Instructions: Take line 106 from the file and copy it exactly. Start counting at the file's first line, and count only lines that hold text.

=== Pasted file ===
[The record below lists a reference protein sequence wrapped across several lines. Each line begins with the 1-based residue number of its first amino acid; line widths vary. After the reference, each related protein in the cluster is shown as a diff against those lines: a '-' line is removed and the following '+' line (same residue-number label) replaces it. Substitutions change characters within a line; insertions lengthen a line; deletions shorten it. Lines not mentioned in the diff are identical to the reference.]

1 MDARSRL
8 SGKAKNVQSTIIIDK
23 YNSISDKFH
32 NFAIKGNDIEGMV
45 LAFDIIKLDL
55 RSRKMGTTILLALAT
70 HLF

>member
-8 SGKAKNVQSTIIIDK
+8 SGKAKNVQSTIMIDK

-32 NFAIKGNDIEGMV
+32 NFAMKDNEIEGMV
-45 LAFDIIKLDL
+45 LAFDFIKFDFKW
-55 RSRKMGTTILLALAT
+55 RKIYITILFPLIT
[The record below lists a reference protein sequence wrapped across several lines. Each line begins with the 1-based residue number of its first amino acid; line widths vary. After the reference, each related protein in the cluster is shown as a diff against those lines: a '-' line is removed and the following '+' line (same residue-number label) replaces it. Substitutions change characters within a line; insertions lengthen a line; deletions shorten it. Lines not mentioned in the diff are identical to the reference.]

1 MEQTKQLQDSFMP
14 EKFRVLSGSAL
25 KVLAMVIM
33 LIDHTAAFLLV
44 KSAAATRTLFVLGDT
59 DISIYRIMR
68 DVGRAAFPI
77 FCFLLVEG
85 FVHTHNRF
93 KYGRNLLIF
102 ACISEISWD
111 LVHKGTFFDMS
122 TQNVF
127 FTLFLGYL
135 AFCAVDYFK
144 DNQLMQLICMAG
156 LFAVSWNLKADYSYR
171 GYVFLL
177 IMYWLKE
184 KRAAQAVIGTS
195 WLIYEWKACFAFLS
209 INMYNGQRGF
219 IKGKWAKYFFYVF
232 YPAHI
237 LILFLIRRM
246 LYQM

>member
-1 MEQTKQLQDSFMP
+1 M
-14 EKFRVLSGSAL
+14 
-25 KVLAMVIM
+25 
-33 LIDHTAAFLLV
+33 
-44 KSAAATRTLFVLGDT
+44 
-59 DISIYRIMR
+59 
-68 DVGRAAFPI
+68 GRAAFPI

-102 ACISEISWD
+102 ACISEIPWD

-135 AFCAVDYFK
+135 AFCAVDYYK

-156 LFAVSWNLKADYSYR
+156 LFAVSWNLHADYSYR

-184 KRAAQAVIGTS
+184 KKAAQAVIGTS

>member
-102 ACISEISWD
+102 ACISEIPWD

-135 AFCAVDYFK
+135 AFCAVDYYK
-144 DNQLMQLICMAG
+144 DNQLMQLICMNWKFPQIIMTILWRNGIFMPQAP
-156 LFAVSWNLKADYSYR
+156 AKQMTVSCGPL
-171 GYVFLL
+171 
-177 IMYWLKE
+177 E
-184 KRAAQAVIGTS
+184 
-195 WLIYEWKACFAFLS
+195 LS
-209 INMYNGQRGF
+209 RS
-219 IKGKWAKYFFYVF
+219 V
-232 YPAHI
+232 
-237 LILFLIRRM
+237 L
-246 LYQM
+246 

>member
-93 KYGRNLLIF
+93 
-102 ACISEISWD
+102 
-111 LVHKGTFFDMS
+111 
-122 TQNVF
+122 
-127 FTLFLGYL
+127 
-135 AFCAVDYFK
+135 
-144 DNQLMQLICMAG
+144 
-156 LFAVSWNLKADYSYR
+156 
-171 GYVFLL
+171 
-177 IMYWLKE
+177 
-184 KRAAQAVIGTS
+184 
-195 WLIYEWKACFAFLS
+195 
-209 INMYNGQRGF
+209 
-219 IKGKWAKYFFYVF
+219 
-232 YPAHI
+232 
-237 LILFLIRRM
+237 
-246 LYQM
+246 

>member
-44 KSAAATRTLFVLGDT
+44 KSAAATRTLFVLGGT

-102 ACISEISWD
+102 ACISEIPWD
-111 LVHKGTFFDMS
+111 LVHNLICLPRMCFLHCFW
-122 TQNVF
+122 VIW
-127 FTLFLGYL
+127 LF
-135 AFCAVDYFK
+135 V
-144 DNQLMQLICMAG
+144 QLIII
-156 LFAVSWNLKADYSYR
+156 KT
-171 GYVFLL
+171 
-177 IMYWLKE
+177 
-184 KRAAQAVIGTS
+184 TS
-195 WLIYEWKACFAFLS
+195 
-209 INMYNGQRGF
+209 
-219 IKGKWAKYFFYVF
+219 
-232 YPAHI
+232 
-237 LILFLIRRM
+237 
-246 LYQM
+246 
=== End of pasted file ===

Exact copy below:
-135 AFCAVDYFK